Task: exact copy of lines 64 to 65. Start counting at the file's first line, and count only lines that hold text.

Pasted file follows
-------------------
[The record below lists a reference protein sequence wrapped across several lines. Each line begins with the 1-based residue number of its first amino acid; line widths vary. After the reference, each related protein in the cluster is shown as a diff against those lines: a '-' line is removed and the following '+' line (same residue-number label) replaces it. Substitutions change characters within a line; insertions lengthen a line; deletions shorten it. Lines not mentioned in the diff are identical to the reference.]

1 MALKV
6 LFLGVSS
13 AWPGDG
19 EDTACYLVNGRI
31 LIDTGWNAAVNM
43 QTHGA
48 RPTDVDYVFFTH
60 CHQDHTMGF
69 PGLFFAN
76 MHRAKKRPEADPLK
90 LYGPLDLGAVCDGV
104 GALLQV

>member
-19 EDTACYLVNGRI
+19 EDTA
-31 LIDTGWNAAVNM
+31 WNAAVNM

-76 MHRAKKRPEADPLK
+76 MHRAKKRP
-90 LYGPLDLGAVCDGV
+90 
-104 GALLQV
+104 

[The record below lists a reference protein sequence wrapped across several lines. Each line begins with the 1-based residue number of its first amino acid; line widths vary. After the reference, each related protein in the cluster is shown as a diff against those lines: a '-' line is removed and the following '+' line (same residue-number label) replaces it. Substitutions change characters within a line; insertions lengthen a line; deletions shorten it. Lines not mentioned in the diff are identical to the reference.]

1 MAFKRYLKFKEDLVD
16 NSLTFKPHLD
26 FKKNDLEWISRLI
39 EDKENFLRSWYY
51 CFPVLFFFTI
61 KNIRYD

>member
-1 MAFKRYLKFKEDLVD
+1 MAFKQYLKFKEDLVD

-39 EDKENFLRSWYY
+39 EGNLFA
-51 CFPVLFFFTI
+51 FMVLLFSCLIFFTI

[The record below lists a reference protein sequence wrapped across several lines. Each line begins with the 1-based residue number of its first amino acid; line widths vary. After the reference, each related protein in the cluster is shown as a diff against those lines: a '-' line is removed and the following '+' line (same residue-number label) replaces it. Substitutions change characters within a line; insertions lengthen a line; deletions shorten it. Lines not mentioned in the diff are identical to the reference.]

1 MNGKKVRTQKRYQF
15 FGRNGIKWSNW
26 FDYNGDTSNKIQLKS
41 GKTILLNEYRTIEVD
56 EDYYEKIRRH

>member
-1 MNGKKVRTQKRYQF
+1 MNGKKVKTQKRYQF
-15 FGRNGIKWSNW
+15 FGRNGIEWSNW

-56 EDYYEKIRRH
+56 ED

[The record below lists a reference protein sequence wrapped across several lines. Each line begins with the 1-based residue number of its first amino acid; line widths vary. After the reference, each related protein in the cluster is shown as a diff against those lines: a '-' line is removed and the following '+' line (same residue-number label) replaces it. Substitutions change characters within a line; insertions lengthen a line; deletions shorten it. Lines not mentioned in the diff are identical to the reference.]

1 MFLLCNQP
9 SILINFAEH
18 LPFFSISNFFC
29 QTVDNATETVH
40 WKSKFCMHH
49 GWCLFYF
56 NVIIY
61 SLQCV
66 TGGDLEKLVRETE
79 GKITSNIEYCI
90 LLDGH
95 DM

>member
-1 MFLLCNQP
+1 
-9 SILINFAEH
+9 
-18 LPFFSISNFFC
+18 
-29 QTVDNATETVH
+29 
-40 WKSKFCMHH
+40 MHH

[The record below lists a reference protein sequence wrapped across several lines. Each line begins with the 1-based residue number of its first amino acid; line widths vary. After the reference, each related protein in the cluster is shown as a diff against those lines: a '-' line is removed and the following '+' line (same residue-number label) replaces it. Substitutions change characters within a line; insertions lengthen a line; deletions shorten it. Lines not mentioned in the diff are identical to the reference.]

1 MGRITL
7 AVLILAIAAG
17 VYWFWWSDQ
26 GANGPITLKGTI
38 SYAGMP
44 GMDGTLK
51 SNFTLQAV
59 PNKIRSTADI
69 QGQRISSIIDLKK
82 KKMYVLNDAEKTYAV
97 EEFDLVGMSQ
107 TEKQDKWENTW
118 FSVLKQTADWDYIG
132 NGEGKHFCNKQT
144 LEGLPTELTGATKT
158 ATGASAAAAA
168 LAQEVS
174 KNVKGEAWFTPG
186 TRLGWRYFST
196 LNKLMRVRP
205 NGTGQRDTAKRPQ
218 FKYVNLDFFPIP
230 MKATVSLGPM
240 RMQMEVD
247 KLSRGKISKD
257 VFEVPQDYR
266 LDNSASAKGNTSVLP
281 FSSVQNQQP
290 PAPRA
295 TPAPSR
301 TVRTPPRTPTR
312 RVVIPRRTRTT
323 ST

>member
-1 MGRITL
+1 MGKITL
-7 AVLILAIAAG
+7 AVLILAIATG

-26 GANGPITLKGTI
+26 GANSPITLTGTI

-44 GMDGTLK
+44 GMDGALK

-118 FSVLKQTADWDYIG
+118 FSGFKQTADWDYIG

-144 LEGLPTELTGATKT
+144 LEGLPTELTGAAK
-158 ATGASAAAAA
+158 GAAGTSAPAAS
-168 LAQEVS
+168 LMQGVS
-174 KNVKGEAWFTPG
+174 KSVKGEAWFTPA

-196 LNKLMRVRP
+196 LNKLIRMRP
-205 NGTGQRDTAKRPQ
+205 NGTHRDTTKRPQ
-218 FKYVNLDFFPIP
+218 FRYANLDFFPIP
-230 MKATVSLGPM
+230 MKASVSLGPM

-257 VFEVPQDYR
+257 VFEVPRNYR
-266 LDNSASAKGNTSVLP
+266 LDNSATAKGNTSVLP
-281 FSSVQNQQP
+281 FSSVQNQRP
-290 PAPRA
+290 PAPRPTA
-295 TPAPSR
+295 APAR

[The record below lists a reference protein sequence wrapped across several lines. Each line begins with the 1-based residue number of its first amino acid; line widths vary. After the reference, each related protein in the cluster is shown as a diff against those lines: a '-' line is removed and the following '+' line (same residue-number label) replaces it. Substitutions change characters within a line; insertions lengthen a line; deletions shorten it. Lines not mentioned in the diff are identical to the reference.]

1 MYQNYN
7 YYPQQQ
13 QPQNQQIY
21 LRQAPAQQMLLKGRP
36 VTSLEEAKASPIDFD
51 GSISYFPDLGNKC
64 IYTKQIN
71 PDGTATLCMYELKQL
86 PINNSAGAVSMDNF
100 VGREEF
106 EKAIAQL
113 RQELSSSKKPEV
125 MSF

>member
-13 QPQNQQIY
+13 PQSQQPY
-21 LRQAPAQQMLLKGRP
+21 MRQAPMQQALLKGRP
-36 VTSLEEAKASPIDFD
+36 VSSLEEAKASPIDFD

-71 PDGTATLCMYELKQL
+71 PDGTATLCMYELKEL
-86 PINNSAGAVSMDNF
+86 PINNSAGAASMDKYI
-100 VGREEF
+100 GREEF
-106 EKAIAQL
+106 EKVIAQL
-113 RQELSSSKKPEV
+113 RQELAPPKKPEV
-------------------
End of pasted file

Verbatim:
95 DM

>member